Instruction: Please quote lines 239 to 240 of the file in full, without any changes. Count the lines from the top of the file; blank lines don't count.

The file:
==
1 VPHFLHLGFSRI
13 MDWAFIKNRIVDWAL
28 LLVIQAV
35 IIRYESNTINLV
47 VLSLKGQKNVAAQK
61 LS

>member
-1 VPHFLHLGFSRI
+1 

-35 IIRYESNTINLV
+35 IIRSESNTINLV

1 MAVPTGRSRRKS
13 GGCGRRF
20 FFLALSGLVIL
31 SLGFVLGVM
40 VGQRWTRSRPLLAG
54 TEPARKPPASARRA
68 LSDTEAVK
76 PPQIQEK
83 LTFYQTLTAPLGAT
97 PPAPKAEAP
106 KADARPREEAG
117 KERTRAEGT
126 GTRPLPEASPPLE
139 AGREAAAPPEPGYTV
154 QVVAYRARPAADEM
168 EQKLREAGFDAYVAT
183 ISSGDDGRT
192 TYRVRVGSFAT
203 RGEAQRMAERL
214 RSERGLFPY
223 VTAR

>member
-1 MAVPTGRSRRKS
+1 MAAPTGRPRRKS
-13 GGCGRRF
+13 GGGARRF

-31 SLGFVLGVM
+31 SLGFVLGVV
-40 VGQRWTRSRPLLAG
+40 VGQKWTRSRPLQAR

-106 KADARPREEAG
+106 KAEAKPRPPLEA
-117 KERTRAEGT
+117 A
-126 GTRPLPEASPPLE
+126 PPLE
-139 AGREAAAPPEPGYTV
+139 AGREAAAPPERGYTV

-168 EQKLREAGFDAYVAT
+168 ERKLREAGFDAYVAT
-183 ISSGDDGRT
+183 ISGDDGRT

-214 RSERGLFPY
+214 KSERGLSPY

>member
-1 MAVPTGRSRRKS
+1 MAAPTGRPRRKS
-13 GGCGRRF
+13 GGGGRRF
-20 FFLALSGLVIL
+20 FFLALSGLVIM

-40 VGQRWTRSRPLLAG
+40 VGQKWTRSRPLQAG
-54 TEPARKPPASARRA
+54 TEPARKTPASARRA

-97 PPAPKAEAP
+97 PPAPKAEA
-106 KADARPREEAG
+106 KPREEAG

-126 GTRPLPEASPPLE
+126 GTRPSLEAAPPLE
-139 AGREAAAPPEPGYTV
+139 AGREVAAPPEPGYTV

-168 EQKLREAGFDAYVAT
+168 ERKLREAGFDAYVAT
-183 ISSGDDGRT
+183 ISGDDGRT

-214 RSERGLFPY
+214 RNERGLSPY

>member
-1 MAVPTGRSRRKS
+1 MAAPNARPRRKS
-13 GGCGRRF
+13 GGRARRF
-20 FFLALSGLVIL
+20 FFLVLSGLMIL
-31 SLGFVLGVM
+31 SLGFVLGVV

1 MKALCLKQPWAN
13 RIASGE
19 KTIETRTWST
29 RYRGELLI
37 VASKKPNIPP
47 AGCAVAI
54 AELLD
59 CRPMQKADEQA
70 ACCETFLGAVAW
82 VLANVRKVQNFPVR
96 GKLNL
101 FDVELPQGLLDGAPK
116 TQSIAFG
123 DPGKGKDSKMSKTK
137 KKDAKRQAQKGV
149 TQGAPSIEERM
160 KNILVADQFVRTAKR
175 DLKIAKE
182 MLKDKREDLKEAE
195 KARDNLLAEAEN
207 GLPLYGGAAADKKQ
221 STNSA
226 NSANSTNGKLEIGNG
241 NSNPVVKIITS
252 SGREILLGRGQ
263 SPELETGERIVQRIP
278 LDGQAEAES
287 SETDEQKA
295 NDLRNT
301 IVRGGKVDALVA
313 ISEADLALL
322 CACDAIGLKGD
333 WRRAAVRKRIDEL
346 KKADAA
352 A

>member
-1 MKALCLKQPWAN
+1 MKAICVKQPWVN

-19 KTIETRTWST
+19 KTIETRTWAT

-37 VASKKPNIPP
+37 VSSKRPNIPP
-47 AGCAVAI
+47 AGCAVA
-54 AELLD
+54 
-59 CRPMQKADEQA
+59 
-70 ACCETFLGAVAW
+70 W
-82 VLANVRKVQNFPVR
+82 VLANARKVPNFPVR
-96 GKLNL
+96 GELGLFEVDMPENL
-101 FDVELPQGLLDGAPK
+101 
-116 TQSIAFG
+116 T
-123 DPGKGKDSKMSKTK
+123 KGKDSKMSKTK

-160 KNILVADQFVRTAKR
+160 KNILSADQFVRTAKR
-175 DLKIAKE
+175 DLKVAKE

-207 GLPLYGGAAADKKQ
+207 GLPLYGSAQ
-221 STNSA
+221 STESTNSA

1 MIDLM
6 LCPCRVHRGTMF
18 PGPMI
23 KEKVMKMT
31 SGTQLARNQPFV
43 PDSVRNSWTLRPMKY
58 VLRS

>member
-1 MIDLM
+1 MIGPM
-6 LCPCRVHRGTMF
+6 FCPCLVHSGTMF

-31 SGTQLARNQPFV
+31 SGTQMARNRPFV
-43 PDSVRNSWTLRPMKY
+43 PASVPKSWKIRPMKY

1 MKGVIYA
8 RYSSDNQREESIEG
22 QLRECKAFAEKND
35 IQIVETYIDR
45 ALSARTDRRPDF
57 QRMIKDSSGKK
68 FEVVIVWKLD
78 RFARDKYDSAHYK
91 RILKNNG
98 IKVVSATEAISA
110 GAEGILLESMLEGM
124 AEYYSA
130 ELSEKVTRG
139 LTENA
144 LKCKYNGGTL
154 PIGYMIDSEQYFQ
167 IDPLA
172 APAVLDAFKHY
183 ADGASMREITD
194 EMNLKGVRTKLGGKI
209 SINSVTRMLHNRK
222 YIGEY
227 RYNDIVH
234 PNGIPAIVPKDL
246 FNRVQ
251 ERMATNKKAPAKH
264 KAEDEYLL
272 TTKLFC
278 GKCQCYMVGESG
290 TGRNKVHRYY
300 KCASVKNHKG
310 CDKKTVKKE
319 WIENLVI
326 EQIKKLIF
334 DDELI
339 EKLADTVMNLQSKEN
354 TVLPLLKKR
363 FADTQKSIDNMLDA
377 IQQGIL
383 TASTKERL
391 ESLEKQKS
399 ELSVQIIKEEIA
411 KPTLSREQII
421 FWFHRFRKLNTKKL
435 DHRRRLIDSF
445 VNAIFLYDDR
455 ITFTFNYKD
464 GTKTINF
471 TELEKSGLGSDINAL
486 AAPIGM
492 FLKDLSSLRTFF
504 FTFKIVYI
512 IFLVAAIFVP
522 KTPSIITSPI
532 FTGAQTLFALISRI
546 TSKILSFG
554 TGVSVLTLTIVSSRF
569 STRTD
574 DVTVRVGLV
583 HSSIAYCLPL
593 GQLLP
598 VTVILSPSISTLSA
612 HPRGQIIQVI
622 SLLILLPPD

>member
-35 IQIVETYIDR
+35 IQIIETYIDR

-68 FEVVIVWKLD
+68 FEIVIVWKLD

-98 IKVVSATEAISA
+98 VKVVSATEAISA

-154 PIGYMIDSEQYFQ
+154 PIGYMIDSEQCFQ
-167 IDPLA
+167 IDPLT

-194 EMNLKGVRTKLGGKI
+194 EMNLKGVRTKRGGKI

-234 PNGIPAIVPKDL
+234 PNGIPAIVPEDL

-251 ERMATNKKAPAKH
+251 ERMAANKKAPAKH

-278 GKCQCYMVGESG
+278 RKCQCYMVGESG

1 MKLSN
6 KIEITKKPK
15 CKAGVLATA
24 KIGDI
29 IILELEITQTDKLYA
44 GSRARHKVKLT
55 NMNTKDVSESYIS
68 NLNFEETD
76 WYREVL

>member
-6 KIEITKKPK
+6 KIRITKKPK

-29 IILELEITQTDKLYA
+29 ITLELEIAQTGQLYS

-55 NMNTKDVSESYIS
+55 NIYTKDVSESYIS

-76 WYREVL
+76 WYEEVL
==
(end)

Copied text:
-35 IQIVETYIDR
+35 IQIIETYIDR